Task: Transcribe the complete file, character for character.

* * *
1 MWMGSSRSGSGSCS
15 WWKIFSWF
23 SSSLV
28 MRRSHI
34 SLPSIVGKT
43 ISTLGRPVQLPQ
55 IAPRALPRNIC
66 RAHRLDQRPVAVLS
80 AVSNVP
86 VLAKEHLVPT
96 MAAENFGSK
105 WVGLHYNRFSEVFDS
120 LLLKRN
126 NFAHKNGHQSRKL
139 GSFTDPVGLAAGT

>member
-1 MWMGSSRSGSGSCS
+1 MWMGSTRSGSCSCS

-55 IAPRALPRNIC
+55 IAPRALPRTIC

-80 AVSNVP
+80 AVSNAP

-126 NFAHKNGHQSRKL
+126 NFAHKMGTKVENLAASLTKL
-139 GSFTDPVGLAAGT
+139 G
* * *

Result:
1 MWMGSSRSGSGSCS
15 WWKIFSWF
23 SSSLV
28 MRRSHI
34 SLPSIVGKT
43 ISTLGRPVQLPQ
55 IAPRALPRNIC
66 RAHRLDQRPVAVLS
80 AVSNVP
86 VLAKEHLVPT
96 MAAENFGSK
105 WVGLHYNRFSEVFDS
120 LLLKRN
126 NFAHKNGHQSRKL
139 GSFTDPVGLAAGT

>member
-1 MWMGSSRSGSGSCS
+1 MWMGSTRSGSCSCS

-55 IAPRALPRNIC
+55 IAPRALPRTIC

-80 AVSNVP
+80 AVSNAP

-126 NFAHKNGHQSRKL
+126 NFAHKMGTKVENLAASLTKL
-139 GSFTDPVGLAAGT
+139 G